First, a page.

As the cheer of the holiday season passes and the long, dark Canadian winter looms, listing your home for sale may not seem the brightest idea. After all, inclement weather, darker days and dropping temperatures don’t exactly inspire one to move house.
But while it’s true that winter is a quieter season for the housing market – there were 25 per cent fewer homes sold in the Toronto real estate market in the first month of 2017 compared to the previous May – selling your home now doesn’t have to mean a lingering listing or slashed profits.
In fact, with a little strategy, being a cold-weather seller can be a great opportunity – here are four areas to focus on to score a hot deal on your home’s sale, even in the dead of winter.
1. Market to Motivated Buyers
While many buyers shelve their searches over the holidays, a small yet determined group emerges in January; these buyers often mean business and are shopping under a time constraint. Other buyers may intend to purchase in the spring and are preparing by applying for their pre-approvals now. Chances are, they’ll take a peek at existing inventory once they have their maximum budgets in hand.
“The fact is, if you’ve waited until spring to get a mortgage pre-approval, you’re already late – and there are a few real estate market factors that will work in your favour if you act now,” says Mike Bricknell, a mortgage broker at CanWise Financial.
“It is very beneficial to get your mortgage pre-approval when the housing market is quieter, especially as there have been many recent industry changes that may have affected what you can afford.”
For example, this year, newly-implemented B-20 mortgage rules that have reduced affordability for many buyers may prompt them to take extra advantage of this January’s less competitive market.
2. Take Advantage of Tight Supply
Despite the uptick in activity, January is typically a dry spell for inventory; fewer people want to list during the holidays while others wait for the spring market. That means a shortage of homes for sale facing buyers who do turn up in the new year. That can inflate seller’s conditions, meaning homes sold in January often go for a higher price than they do in December. For example, those who sold their GTA homes in January 2017 received on average $40,273 for their home than those who sold before the holidays, according to the Toronto Real Estate Board.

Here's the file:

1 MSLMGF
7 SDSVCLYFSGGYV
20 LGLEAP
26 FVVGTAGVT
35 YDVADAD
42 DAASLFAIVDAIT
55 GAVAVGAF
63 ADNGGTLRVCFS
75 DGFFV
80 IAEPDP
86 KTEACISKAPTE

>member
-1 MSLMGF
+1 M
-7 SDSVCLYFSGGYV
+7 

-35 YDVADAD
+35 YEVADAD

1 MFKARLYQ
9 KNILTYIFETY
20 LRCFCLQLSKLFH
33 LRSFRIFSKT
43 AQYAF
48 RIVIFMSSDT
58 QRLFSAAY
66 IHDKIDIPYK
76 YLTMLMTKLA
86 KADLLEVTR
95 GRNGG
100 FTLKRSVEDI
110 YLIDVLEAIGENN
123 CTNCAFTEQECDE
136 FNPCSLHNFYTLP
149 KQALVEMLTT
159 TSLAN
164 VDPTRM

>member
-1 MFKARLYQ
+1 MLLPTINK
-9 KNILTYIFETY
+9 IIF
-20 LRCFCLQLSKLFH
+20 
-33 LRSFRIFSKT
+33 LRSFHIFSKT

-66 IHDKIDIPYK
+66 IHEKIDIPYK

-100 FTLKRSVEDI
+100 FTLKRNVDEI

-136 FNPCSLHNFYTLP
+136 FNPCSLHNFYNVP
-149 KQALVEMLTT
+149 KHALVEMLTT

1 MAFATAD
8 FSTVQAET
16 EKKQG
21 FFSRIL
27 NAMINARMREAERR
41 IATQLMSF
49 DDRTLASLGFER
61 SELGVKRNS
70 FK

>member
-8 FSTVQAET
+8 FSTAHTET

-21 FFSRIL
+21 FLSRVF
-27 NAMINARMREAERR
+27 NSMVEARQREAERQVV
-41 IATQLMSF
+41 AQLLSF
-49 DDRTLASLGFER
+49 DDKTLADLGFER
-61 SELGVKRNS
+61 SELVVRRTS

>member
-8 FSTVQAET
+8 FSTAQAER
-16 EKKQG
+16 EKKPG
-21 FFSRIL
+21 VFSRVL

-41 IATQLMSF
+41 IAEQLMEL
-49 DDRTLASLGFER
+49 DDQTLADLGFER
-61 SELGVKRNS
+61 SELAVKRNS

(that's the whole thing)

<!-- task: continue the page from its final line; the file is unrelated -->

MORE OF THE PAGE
The market may also be in for a brisker-than-usual start to 2018, if an unseasonably warm autumn is any indication; sales that typically receded 13 – 24 per cent over the five-year trend between October and November rose 4 per cent during that time frame this year, an uptick that could carry into the new year.
3. Get Special Attention
During peak season, a flood of transactions keeps various real estate professionals – such as lawyers, mortgage brokers, appraisers, stagers, and agents – hopping to keep up with the demand. During the slower months, however, those pros will have more time to dedicate to your deal, especially your real estate agent, who can really take a hands-on approach to marketing your home.
However, unlike in the spring when Toronto townhouses, condos, and detached homes sell like hot cakes, investing in the look of your winter listing is extra important. Springing for professional staging and decluttering, as well as superficial improvements like floor upgrades and neutral paint, can be especially advantageous when your listing is among just a few.
4. Think Cozy
When it comes to showing your home, positioning it as a welcome respite from the cold can work wonders. While well-salted and shoveled driveway and stairs are a must, leaving out matts and hooks for buyers’ heavy outwear is an appreciated touch. Think hygge – the Danish concept of all things cozy – when setting your home’s overall ambiance. A cranked thermostat and equally warm textures, such as flannel plaid throws and plush area rugs – will most appeal to winter-weary buyers.